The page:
The investigation and resolution of both these matter illustrate the government’s emphasis on combating health care fraud, including those from whistleblowers against pharmacies and others wrongfully billing federal health care programs. Pharmacies and others billing these programs should tighten their defense and controls to avoid exposing themselves to similar prosecutions.

More Information

We hope this update is helpful. For more information about these or other health or other legal, management or public policy developments, please contact the author Cynthia Marcotte Stamer via e-mail or via telephone at (214) 452 -8297.  

Solutions Law Press, Inc. invites you to receive future updates by registering on our Solutions Law Press, Inc. Website and participating and contributing to the discussions in our Solutions Law Press, Inc. LinkedIn SLP Health Care Risk Management & Operations Group, HR & Benefits Update Compliance Group, and/or Coalition for Responsible Health Care Policy. 

About the Author

Recognized by her peers as a Martindale-Hubble “AV-Preeminent” (Top 1%) and “Top Rated Lawyer” with special recognition LexisNexis® Martindale-Hubbell® as “LEGAL LEADER™ Texas Top Rated Lawyer” in Health Care Law and Labor and Employment Law; as among the “Best Lawyers In Dallas” for her work in the fields of “Labor & Employment,” “Tax: ERISA & Employee Benefits,” “Health Care” and “Business and Commercial Law” by D Magazine, Cynthia Marcotte Stamer is a practicing attorney board certified in labor and employment law by the Texas Board of Legal Specialization and management consultant, author, public policy advocate and lecturer widely-known for 35 plus years of health industry and other management work, public policy leadership and advocacy, coaching, teachings, and publications.

A Fellow in the American College of Employee Benefit Counsel, Chair of the American Bar Association (“ABA”) International Section Life Sciences and Health Committee, Chair-Elect of the ABA TIPS Section Medicine & Law Committee, Past Chair of the ABA Managed Care & Insurance Interest Group, Scribe for the ABA JCEB Annual Agency Meeting with HHS-OCR, past chair of the ABA RPTE Employee Benefits & Other Compensation Group and current co-Chair of its Welfare Benefit Committee, Ms. Stamer is most widely recognized for her decades of pragmatic, leading-edge work, scholarship and thought leadership on health and managed care and employer benefits legal, public policy and operational concerns in the healthcare, employer benefits, and insurance and financial services industries. She speaks and publishes extensively on HIPAA and other related compliance issues.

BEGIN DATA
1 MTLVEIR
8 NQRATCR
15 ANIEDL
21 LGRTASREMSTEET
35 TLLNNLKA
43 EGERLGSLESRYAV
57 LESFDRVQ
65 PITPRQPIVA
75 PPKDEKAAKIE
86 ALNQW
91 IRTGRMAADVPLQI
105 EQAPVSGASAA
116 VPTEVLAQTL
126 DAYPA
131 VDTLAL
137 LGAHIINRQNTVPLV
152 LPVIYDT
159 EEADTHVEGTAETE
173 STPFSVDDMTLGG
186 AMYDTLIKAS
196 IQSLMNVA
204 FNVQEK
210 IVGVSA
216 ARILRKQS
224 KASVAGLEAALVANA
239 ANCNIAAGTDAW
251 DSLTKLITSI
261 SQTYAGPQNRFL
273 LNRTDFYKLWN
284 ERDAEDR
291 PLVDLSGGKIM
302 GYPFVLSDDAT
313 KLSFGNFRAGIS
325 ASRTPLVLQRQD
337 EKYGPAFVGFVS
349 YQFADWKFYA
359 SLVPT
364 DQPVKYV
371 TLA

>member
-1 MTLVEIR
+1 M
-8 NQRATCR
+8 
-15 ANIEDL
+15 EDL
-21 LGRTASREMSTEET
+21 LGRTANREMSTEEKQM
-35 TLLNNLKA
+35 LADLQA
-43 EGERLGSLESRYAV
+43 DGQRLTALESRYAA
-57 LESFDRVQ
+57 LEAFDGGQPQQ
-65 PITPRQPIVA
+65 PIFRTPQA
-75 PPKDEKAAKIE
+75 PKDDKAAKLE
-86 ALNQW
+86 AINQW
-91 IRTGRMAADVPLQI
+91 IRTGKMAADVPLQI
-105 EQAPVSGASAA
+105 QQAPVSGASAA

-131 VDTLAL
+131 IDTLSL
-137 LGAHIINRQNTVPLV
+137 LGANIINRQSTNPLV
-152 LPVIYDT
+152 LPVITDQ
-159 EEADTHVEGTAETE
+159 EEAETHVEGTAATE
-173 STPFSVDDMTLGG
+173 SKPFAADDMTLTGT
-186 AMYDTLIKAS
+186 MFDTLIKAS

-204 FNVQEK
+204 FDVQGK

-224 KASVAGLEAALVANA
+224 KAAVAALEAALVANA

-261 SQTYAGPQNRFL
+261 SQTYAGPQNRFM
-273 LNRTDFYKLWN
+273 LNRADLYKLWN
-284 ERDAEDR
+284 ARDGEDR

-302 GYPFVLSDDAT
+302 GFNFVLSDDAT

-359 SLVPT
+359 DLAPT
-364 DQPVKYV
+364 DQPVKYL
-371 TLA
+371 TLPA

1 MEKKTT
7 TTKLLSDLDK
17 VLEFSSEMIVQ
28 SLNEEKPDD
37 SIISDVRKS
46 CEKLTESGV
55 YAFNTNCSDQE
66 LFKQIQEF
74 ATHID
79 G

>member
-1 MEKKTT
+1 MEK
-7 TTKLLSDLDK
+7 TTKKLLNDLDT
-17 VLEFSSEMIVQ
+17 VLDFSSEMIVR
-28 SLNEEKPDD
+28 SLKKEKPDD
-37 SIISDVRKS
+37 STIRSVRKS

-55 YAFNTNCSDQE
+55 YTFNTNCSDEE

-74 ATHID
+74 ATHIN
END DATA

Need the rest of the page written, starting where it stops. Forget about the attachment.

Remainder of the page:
Ms. Stamer’s work throughout her career has focused heavily on working with health care and managed care, health and other employee benefit plan, insurance and financial services and other public and private organizations and their technology, data, and other service providers and advisors domestically and internationally with legal and operational compliance and risk management, performance and workforce management, regulatory and public policy and other legal and operational concerns.

For more information about Ms. Stamer or her health industry and other experience and involvements, see www.cynthiastamer.com or contact Ms. Stamer via telephone at (214) 452-8297 or via e-mail here